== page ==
Document Type

Thesis - Open Access

Award Date

1973

Degree Name

Master of Science (MS)

Department

Biology and Microbiology

Abstract

The World Health Organization defines an arbovirus as follows. An arbovirus must produce a viremia in one or more vertebra species, multiply in some arthropod that feeds on viremic blood and be transmitted through feeding. Ticks and mosquitoes are the main arthropod vectors that transmit this virus. The fact that the Missouri Basin states have had the post extensive epidemics of western equine encephalitis (WEE) and St. Louis encephalitis (SLE) in the country makes South Dakota an excellent area for concentrated arbovirus studies. These major environmental changes might alter the biological balance of the complex ecological factors that determine the occurrence of encephalitis to a point of contributing to future epidemic occurrences of the disease. The arbovirus activity in South Dakota among humans and domestic and wild animals is not known. A more recent mosquito survey in South Dakota. was conducted by Gerhardt in 1964 (SO). The first reported serious epidemic of WEE in the United States occurred in Minnesota, North Dakota, and South Dakota in 1941. Over 1,000 human cases and 2,500 cases of equine infections were recorded. In most of the years following 1941, South Dakota has reported a few confirmed cases of WEE infection in man and horses. An epidemic of eastern equine encephalitis (EEE) on a commercial pheasant farm in southeastern South Dakota in 1967 introduced a previously undiscovered arbovirus into the state. A preliminary survey of the mosquito vector population in the Brookings area in 1969 showed that the mosquito Culex tarsalis was one of the major species in the area. This species has been shown to be the major vector in the transmission of WEE to man and animals. The northward movement of Venezuelan equine encephalitis (VEE) into the United States necessitates a monitoring system in areas north of the VEE epidemic regions to detect introduction of the virus in these areas before an epidemic situation is created. A VEE monitoring system was established in South Dakota in 1971 following the epidemic cpizootic in Texas. The purpose of the present study was to determine the status of HEE and SLE in the human population and domestic and wild animals. The effects of irrigation on vector populations and infection indices under different environmental and ecological conditions which exist in South Dakota are discussed.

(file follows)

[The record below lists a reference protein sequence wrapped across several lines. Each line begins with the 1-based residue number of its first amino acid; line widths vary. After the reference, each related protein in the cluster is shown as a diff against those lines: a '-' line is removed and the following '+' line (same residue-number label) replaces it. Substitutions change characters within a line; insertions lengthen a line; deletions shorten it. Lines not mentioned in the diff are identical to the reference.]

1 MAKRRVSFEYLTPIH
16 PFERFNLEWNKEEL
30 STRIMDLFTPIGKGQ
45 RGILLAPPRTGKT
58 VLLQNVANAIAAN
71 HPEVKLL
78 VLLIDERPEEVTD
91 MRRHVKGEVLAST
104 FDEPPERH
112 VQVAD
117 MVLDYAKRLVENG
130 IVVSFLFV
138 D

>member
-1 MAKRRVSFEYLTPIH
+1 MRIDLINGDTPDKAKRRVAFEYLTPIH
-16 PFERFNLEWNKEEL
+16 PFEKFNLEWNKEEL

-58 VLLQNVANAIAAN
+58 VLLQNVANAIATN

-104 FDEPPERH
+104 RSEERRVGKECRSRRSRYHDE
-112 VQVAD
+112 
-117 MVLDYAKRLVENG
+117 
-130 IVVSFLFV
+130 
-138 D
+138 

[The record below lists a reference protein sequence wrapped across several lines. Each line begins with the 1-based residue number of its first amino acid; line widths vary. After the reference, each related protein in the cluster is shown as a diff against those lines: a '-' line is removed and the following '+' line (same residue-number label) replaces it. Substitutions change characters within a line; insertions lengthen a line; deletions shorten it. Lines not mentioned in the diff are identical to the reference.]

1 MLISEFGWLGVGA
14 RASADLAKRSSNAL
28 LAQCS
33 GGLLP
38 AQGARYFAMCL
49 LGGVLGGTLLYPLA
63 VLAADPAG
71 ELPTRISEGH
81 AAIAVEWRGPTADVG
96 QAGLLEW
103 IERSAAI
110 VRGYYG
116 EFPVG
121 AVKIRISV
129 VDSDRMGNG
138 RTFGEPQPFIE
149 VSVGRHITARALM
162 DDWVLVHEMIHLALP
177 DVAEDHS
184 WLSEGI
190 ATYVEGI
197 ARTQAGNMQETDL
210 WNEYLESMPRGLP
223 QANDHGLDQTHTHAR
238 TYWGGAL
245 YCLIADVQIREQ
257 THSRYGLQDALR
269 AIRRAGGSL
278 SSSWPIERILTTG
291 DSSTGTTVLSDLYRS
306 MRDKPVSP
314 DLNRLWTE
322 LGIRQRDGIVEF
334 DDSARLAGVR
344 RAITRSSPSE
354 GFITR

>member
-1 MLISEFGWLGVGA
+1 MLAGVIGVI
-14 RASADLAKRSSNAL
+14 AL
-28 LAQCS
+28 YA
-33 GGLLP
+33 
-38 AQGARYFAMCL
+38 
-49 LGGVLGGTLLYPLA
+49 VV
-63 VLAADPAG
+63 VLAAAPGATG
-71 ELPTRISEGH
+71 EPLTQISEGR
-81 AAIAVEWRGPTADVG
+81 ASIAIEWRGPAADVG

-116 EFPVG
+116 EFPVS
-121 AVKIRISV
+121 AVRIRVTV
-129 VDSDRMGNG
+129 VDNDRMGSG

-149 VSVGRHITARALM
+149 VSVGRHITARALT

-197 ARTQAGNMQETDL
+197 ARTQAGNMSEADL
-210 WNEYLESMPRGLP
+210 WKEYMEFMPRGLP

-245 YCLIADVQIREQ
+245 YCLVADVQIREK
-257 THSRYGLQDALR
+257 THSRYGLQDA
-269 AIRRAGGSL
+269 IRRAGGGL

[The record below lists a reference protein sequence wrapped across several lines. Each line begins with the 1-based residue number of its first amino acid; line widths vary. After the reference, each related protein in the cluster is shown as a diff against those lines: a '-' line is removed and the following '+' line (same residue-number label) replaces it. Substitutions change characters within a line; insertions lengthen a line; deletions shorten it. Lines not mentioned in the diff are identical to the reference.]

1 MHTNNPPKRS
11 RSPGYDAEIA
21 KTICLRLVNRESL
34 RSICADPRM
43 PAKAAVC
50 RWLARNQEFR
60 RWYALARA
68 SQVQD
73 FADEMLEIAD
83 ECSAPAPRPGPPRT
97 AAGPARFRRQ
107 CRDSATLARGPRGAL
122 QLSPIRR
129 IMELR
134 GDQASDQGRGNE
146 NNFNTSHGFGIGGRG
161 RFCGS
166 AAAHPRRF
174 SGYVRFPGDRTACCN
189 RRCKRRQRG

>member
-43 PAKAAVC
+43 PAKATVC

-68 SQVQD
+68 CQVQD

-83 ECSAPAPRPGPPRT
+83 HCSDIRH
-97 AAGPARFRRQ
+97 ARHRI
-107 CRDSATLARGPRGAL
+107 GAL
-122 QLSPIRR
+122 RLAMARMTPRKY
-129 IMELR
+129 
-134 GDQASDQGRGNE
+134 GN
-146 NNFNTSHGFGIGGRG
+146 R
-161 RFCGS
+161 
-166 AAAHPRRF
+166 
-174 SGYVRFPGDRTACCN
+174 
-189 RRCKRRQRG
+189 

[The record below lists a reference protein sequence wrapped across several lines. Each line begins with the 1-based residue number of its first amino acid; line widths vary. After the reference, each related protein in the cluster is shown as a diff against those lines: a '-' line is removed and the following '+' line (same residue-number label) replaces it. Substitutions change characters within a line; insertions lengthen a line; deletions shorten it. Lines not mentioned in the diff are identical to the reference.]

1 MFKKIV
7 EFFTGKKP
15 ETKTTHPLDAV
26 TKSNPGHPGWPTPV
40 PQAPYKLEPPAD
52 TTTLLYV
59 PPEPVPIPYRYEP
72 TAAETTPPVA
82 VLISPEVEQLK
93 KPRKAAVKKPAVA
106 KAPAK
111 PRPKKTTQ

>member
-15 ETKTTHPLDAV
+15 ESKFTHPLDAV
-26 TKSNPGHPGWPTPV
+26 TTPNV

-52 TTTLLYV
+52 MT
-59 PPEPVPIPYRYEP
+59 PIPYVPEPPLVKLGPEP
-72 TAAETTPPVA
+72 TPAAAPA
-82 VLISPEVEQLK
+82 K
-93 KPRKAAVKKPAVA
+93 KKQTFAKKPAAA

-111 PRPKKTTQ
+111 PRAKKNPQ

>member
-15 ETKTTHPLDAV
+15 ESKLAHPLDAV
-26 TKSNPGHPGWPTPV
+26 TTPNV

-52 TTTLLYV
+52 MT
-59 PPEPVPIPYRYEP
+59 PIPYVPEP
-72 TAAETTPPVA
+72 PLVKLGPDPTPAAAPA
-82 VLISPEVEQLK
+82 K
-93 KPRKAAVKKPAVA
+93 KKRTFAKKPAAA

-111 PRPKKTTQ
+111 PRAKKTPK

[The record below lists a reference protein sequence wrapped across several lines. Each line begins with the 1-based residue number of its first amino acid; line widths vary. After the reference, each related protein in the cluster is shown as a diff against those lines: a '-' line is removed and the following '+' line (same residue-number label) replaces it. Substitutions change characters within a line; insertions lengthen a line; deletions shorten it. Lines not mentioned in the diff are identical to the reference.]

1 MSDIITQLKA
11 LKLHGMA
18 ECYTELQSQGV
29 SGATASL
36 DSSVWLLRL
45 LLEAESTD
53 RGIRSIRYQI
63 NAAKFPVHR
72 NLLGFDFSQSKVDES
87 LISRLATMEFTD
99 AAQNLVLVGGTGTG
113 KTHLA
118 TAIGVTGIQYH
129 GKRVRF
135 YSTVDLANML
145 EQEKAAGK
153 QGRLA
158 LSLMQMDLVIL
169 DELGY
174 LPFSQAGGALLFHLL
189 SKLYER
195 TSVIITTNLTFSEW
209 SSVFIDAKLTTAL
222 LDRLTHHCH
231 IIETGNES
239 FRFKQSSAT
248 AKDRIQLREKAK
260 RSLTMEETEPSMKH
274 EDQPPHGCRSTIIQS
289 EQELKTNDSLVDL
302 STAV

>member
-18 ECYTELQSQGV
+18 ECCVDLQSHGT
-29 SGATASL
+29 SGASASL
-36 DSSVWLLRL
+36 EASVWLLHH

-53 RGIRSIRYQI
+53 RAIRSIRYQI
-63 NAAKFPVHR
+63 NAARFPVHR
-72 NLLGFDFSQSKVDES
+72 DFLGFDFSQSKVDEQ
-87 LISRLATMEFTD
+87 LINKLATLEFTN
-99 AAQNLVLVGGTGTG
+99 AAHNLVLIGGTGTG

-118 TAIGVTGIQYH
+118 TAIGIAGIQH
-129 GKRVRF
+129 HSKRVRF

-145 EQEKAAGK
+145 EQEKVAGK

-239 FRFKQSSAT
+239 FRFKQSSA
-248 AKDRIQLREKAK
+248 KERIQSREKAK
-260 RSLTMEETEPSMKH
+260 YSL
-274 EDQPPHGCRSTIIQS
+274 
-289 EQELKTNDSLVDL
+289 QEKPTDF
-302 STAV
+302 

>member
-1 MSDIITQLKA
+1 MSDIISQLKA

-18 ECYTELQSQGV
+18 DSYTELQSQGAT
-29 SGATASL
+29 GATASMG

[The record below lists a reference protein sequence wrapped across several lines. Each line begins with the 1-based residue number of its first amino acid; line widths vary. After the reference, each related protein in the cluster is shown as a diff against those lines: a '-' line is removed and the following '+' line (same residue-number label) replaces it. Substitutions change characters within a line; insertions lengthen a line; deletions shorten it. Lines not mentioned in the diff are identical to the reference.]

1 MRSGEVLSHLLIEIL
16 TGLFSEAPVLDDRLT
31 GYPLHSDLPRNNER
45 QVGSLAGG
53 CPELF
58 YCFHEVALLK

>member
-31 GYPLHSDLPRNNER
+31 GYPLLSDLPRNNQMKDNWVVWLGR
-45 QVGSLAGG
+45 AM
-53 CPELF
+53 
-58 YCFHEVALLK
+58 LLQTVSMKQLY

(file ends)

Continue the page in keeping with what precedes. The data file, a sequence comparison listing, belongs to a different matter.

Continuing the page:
Library of Congress Subject Headings

Encephalitis

Mosquitoes

Arboviruses

South Dakota State University Theses

Format

application/pdf

Number of Pages

147

Publisher

South Dakota State University

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